Harry Potter’s extensive plot and intricate world-building have caused its main characters to undergo significant growth.
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The most interesting characters are those that grow and develop over the course of the narrative, even if they change for the worse. In other words, emotionally stagnant characters are simplistic representations of reality. The main characters in Harry Potter certainly evolve into different versions of themselves by the end of their respective arcs, although at differing speeds.
Some of them undergo significant transformations, while others fluctuate within a limited range of personality traits. That said, growth is not measured in terms of eventual success, but in the manner in which these characters hold themselves accountable for the consequences of their actions.
9 Lord Voldemort Meets His Doom Because He Refuses To Atone For His Sins
Tom Riddle twists and morphs into a soulless version of his hitherto human self as a result of committing countless murders. In some respects, this transformation can be interpreted as growth.
However, it can also be argued that Voldemort had always been a part of Tom Riddle since the beginning, given that he had displayed a flair of malice since his orphanage days. In the end, Voldemort meets his doom because he refuses to atone for his sins.
8 Albus Dumbledore Changes For The First Time In A Century After Meeting Harry
Albus Dumbledore’s early life is tumultuous, to say the least — his childhood dreams are dashed when his beloved sister is accidentally killed. After this point, Dumbledore vows never to let his emotions get in the way of his pursuit of knowledge.
This obviously changes when he meets Harry Potter. Dumbledore openly admits that his love for Harry influences him in ways he never thought possible, suggesting that it’s definitely possible to teach an old wizard new tricks.
7 Severus Snape Refuses To Abandon Both His Love And His Hatred
Severus Snape treats Harry with such inexplicable revulsion that it leaves the latter confused and angry. Harry discovers the = truth only after Snape’s death, but by then it’s too late for them to make amends.
Snape maintains this facade partly because he wants to be Dumbledore’s double agent, but he also hates Harry for being the spitting image of his dead father. Snape refuses to let go of his childhood rage against James Potter for most of his life, nor does he forget the love he feels for Lily.
6 Sirius Black Gradually Softens With Emotional Counseling From The Order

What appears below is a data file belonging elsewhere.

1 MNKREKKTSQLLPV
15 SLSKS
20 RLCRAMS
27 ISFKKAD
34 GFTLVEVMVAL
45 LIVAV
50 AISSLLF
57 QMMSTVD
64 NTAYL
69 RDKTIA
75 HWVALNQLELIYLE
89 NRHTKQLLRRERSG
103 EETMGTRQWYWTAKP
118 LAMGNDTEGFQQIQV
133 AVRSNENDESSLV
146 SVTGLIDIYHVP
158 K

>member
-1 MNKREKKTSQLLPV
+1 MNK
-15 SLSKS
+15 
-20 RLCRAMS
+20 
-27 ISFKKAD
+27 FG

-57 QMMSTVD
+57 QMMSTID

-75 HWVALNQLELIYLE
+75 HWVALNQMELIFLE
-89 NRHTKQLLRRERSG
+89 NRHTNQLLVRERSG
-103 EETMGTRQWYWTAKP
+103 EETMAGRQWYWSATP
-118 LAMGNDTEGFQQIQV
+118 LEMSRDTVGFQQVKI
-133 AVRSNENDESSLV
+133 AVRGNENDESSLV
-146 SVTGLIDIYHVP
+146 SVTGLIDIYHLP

Sirius Black spends twelve years in Azkaban, a lengthy prison sentence even without taking into account the mentally deleterious effects caused by proximity to Dementors.
As such, it’s understandable why he flies into vengeance mode upon his escape, tracking Peter Pettigrew to Hogwarts in order to kill the man responsible for his best friends’ death. Sirius gradually softens with the Order’s help, but he never quite returns to the vivacious man he used to be before his life turned upside-down.
5 Ron Weasley Manages To Turn His Weaknesses Into Strengths
Ron Weasley is rather timid at the start of his character arc. He admires his accomplished brothers, but is simultaneously envious of their success. Although Ron’s insecurities are exposed on countless occasions, he manages to turn his weaknesses into strengths, albeit with a little help from his friends.
Hermione’s presence allows Ron to shed his sarcastic shield in favor of openness and camaraderie. On the other hand, Ron retains his trademark sense of silly humor.
4 Harry Potter Adapts To His New Circumstances And Thrives At Hogwarts
Harry Potter truly believes that his parents died in a car crash and that he would be sent to a local boarding school until Hagrid shows up at his door with information that changes his life forever.
He quickly adapts to his new circumstances and thrives at Hogwarts, much to Dumbledore’s delight — the Headmaster had been afraid that Harry was scarred by his experiences with the abusive Dursleys. Harry finds it difficult to adjust to his heroic status for quite some time, though.
3 Hermione Granger’s Evolution Is Slow But She Breaks The Mold, Nevertheless
Hermione Granger was, is, and will always be a know-it-all. She is an undeniable prodigy, the likes of whom are seen at Hogwarts once every decade at best. Hermione’s evolution is slow but she breaks the mold, nevertheless. She gains confidence in her appearance after discovering that the most impressive Quidditch player in the world is interested in her.
Hermione is one of the main reasons that Harry and Ron survive until the final movie — it is painfully clear to everyone that she carries the Golden Trio on her back. Hermione later becomes the Minister for Magic, fulfilling her ambitions and then some.
2 Draco Malfoy Changes After Voldemort Conscripts Him As A Death Eater
Draco Malfoy is a stereotypical bully from years one through five — he only begins to change after Voldemort conscripts him into the Death Eaters and orders him to assassinate Dumbledore.
Draco is humbled as a consequence of his interactions with the Dark Lord, triggering a series of personality changes that eventually turns him into a better man than his father. In The Cursed Child, Draco’s relationship with Scorpius is extremely healthy and supportive, indicating that he has indeed broken the cycle of abuse.
1 Neville Longbottom Goes From Timid Kid To Horcrux Annihilator
Neville Longbottom wins Gryffindor their first House Cup in seven years because he has the courage to “stand up to his friends.” His self-effacing nature causes serious problems and stunts his social development.
However, he becomes more and more self-reliant after joining Dumbledore’s Army, where Harry teaches him the basics of combat magic. Neville’s growth is arguably the most significant in the entire story — he goes from timid kid to Horcrux annihilator.